SoCal lockdowns reinstated on Sunday night

The+first+stay-at-home+order+in+March+closed+schools+statewide%2C+which+was+the+start+of+the+wildly+unpopular+remote+learning.

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The first stay-at-home order in March closed schools statewide, which was the start of the wildly unpopular remote learning.

Daniel Suarez Jr., News Editor

The rapidly growing wave of COVID-19 put two of the five regions in California, San Joaquin Valley and Southern California, under sweeping lockdowns for the second time as part of a government mandated stay-at-home order. State health officials said the order will be reinstated when the region’s available ICU capacity dips below 15%.

In efforts to not overwhelm the state’s health care system, California Governor Gavin Newsom put the order into effect Sunday night. It will last for at least three weeks, while the California Department of Health observes the continuing trends of case numbers and hospitalization rates.

The order will restrict salons and in-person shopping for retail businesses, while barring patrons from dining in restaurants and bars. LA County, among others, had already restricted outdoor dining as well.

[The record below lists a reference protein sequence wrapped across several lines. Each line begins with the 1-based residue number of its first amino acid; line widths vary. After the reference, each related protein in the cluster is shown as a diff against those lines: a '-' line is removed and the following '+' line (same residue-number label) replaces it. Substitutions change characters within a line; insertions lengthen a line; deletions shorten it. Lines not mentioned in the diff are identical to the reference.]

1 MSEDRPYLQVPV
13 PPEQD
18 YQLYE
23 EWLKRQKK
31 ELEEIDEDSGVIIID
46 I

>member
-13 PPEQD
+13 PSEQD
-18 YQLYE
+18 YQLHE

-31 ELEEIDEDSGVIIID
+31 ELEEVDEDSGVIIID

It will be the heaviest set of restrictions since the original stay-at-home order in March, which closed non-essential businesses, parks and schools statewide. November saw an 80% increase in new cases, pushing the ICU capacity into concerning numbers by Dec. 1.

COVID-19 has surged in California, with current cases at almost 1.4 million and at least 9,000 reported hospitalizations. Northern regions, such as the Bay Area, implemented stay-at-home orders before reaching capacity.

Newsom receives criticism from many who say the lockdowns are too strict, saying businesses should be allowed to stay open if they follow mask and social distancing procedures.

Since the first stay-at-home order, anti-lockdown protests broke out across the state, refusing to wear masks, follow mandates, or social distance along wit other safety procedures put in place to slow the spread of COVID-19.

In response to Newsom’s stay-at-home orders, local law enforcement, such as Orange County Sheriff Don Barnes, have said that deputies will not be enforcing any of the safety protocols within the stay-at-home order.

“Orange County Sheriff’s deputies will not be dispatched to, or respond to, calls for service to enforce compliance with face coverings, social gatherings, or stay-at-home orders only,” Barnes said in his Dec. 5 statement.

In Newsom’s Monday morning announcement, he announced CA Notify, a government sponsored mobile app intended to deliver real time updates on COVID-19 for California residents.

It can even anonymously alert users when one person with the app tests positive for COVID-19, as long as they share a code with each other while in contact.

Newsom also appointed Thomas Aragon as the new California public health director. Aragon is a doctor from Harvard Medical School and former health officer for the city and county of San Francisco.